The life-saving power of communication
As 2020 drew to a close, Concern’s dedicated teams were continuing their life-saving work preventing COVID-19 in some of the world’s poorest countries.
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Many areas where Concern works are unmapped which makes implementing projects and preparing for disasters more difficult. In September 2016 we embarked on a new initiative to use volunteers to map basic information, such as buildings and roads, in Cité Soleil, Haiti. This is the story so far.
When is the last time you used a street map? It may have been to find directions while driving somewhere. Or maybe you used an app on your phone to find a café, or bus stop, or a taxi. Many large towns and cities around the world are now easily navigable via Google Maps and other online services – we almost take it for granted these days. But not all of them are, and this is where Missing Maps comes in. The Missing Maps project is using volunteers globally to fill the gaps in the network of world street maps, and recently Concern got involved in the project.
Open Street Map (OSM) is a free open software platform that uses satellite imagery and data to produce digital maps that are free to use. Missing Maps is a collaborative project in which anyone can use OSM to help map areas where humanitarian organisations are working. Missing Maps was set up by Humanitarian Open Street Maps (HOT) and other international NGOs who saw the benefit in volunteer-created digital maps for use in community projects, development programmes and emergency response situations. Find out how the Missing Maps project works.
So why are we mapping areas in Haiti? Concern has been working with communities in Haiti for over 20 years. In Port-au-Prince, our programmes aim to make sustainable improvements in poverty levels and mitigate against risks of conflict and disasters. While some areas of Cité Soleil in Port-au-Prince have been mapped, many areas are still missing basic information, such as buildings and roads, which makes planning and implementing projects more difficult.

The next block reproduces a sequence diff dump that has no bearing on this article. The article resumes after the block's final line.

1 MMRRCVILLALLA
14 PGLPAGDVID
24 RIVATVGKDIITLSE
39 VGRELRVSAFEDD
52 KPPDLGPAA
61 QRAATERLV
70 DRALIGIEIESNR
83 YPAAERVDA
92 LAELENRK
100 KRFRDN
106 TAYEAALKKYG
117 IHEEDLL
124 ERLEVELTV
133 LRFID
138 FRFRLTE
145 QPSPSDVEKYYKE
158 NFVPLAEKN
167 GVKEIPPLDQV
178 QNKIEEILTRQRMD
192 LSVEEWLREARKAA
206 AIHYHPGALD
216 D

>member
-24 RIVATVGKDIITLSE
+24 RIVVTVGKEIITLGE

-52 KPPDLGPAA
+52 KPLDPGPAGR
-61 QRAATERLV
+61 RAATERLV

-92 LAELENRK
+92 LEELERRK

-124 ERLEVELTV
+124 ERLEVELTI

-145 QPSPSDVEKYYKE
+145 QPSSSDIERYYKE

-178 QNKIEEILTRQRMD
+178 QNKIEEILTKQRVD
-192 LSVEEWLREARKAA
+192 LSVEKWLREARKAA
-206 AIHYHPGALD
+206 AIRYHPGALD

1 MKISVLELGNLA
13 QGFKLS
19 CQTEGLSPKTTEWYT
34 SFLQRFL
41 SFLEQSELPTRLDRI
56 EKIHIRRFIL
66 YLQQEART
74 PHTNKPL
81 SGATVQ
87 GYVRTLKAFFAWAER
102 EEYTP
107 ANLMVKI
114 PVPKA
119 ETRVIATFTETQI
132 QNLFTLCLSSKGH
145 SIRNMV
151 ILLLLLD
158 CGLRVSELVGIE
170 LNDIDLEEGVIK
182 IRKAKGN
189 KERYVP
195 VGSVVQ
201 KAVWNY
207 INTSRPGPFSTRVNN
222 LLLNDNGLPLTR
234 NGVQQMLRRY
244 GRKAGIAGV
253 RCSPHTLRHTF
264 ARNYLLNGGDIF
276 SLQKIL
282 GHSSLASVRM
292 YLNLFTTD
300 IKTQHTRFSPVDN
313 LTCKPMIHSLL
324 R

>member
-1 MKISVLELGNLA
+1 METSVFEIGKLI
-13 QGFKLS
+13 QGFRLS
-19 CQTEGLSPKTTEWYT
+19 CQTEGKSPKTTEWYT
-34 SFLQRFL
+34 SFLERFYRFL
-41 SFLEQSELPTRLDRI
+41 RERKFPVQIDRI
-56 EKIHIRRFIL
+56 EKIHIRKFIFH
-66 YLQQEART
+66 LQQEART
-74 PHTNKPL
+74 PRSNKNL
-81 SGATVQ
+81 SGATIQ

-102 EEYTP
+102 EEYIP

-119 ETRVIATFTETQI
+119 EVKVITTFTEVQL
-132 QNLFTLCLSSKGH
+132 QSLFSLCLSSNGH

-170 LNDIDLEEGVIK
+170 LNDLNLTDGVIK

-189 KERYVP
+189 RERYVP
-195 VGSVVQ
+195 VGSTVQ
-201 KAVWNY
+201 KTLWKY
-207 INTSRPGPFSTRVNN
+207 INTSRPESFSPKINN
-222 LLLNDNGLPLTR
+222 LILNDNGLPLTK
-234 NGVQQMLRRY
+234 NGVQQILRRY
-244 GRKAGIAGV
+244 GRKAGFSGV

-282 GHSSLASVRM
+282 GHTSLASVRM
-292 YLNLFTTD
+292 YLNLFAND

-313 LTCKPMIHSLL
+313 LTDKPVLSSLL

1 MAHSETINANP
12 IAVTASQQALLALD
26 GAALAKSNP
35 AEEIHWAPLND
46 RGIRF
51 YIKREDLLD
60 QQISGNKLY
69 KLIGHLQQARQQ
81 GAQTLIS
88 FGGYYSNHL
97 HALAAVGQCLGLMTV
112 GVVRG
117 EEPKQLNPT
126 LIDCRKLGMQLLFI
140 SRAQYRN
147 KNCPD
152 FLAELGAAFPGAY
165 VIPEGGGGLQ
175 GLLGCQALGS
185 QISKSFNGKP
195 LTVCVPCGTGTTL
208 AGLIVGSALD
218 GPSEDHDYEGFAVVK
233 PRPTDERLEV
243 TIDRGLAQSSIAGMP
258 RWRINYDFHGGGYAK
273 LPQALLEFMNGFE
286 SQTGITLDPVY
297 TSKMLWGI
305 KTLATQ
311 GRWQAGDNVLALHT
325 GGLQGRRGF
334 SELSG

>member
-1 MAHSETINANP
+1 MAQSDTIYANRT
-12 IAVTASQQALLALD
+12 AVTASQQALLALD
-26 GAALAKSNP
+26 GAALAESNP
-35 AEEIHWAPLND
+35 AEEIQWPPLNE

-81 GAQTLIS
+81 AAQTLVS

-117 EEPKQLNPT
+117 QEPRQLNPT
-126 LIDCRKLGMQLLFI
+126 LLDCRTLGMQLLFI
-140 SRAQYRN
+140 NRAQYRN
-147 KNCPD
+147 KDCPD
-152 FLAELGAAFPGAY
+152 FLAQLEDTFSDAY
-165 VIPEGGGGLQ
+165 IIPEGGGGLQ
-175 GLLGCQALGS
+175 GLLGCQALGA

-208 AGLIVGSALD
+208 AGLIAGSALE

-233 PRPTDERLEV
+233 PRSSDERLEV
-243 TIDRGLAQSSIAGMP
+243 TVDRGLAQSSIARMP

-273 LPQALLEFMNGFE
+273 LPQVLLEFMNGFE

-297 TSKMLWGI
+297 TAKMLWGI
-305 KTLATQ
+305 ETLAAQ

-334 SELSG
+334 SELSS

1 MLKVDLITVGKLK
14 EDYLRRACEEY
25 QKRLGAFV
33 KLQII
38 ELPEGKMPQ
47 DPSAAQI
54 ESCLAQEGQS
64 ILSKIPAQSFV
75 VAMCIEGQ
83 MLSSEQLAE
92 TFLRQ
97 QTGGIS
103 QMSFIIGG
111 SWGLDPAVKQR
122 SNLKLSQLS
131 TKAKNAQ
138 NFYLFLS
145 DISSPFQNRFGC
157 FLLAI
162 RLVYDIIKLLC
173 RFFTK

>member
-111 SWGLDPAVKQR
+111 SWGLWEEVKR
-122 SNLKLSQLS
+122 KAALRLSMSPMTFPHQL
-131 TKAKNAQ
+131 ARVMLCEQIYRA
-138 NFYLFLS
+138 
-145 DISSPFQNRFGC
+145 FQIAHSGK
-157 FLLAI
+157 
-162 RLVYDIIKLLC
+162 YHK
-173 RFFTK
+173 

In the summer of 2016, ESRI Ireland kindly offered to help us add details to the open source maps of the environments where our beneficiary communities live and work. Together we planned a series of Missing Maps events for Cité Soleil and we held our first event in the ESRI Ireland office on the 23 September.
Mapathon events are a popular way to map in groups and help each other learn the software, and Concern was happy to join up with more than 35 volunteer staff members at ESRI Ireland offices for our first mapathon session in September.
For our first session, our target area was Bois Neuf and Cité Gerard: densely populated neighbouring areas near the coast in Port-au-Prince. After an introduction to our Haiti programmes from Concern’s Laura Hastings, volunteers began mapping by carefully drawing around buildings and roads in Bois Neuf and Cité Gerard using drone imagery from 2014. To do this, we used the Missing Maps (HOT) task manager which is easy to use and looks like this.
The team worked from a highlighting a grid of 106 tiles which covered the area to me mapped. By the time we stopped for lunch and to re-group we had mapped all the tiles once, so after lunch we validated the work already done and by the end of the day all tiles were green. We calculated we had added 1,448 buildings and 9km roads – a great result and a solid start at improving the digital maps.
Since the September mapathon, Hurricane Matthew hit Haiti, causing great damage and leaving huge numbers of people in need humanitarian assistance. Concern is responding to the hurricane with distributions of household kits and reconstruction materials, and supporting communities to recover. More work is needed to prepare for future flooding and reduce the risk of diseases such as cholera for residents. New HOT tasks have been set up to support NGOs working in Haiti and the response from volunteers has been fantastic.